RateWatch #376 – Political Rancor
October 4, 2003 by Dick Lepre
The biggest market mover of each month is usually the BLS Employment Situation Report
This month shows modest (57,000) job growth, a flat unemployment rate and an unusual decrease
in the Average Hourly Wage. The Average Workweek is 33.7 hours indicating that there is little
need to hire because there is some excess capacity in the present workforce.
In years past this report would have been regarded as mediocre but in the present context of diminished expectations, it sent equities up and Treasuries down (yields and rates up) big time on Friday.
I don't know where or when it started but I am troubled my the fact that the American political
process appears to be dominated by rancor. The dictionary defines "rancor" as bitter, deep-seated ill will.
Rancor was what the Clinton impeachment was all about. Rancor is what drives Rush Limbaugh. Rancor is what drives Hollywood criticism of the Bush administration. Rancor drives conversation in the House of Representatives to conversations such as this one:
Rep. Scott McGinnis addressing Rep. Pete Stark: "Shut up".
Stark's reply: "Oh you think you are big enough to make me, you little wimp? Come on. Come over here and make me. I dare you. You little fruitcake. You little fruitcake. I said, you are
Newt Gingrich was a master of rancor. In a sense, the conservative talk-show phenomenon is a
derivative of Gingrich's style.
Politics is now driven by TV, opinion polls, and sound-bites. People don't watch the news
on PBS, they watch the sound-bite divisive style of cable news. Winning political office is not
about selling your case but convincing the voters that the other guy is a bigger jerk.
In California, Arnold Schwarzenegger announces his candidacy on late-night TV. He expresses
no real agenda but merely disses Gov. Davis. On Tuesday, in the latest chapter in the California
gubernatorial recall Arianna Huffington goes on Larry King to announce that she is withdrawing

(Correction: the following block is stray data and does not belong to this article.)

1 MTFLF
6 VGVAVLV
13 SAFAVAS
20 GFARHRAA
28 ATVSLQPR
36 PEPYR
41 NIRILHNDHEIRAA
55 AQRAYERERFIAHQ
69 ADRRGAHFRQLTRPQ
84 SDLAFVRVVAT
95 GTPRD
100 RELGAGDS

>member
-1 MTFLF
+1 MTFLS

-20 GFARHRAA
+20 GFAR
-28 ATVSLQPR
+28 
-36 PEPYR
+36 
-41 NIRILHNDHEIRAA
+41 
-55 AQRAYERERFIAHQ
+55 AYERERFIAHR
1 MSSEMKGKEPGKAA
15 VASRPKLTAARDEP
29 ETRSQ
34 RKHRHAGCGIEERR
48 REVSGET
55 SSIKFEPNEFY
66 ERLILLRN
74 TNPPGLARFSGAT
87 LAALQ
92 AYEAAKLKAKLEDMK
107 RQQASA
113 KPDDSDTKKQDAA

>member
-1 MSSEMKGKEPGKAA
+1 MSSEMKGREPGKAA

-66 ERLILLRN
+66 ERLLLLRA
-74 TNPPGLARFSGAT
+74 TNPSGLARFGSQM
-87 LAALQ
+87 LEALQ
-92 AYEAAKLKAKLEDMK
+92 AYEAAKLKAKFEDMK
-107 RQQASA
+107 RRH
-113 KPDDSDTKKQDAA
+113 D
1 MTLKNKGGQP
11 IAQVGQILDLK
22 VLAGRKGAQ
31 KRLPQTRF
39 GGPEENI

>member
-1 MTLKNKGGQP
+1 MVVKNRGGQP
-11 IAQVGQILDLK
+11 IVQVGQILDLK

and "I'm pulling out and I'm going to concentrate every ounce of time and energy for the next
week fighting to defeat the recall because I realize that that's the only way now to defeat
Arnold Schwarzenegger." She did not suddenly become convinced that Davis was the man for the job that she was aspiring to the day before. She just doesn't like Arnold.
Maybe it started with Lyndon Johnson. He replaced the iconic Kennedy and many did not like
him from day 1. Vietnam added to the ranks of the rancorous opposition.
Maybe it started with Nixon. It seemed that a lot of people really hated him. Watergate started out with some guys trying to rip off files from the office of the political opposition and wound up with Nixon resigning. Clinton got into trouble because he lied about his womanizing and wound up impeached. Both were the victim more of the rancor of their political opponents then they were their own misdeeds. In both cases, rancor worked hand-in-hand with cover-ups to penalize these two men. It will be interesting to see if this Bush administration, faced with the post-2000 election rancor and the strange "who said what about the CIA woman" story can actually avoid the cover-ups which would lead to political disaster.
I don't think that elections can occur without a certain amount of negativity. In the present political scene it is necessary for Democratic candidates to treat Bush with a certain amount of disdain. I mean, none of them is going to get elected without eroding Bush's public image.
The problem that I see is that politicians, whether in D.C. or Sacramento, cannot get over the rancor that they have for the opposition and realize that they all work for us.
When I watch NHL hockey I understand that "bad blood" and the physical behavior that goes
with it are integral parts of the game. But, I know that when the game is over the fighting stops and these guys all go out and, I guess, get drunk. It would be nice if, after elections, politicians were as civilized as hockey players.
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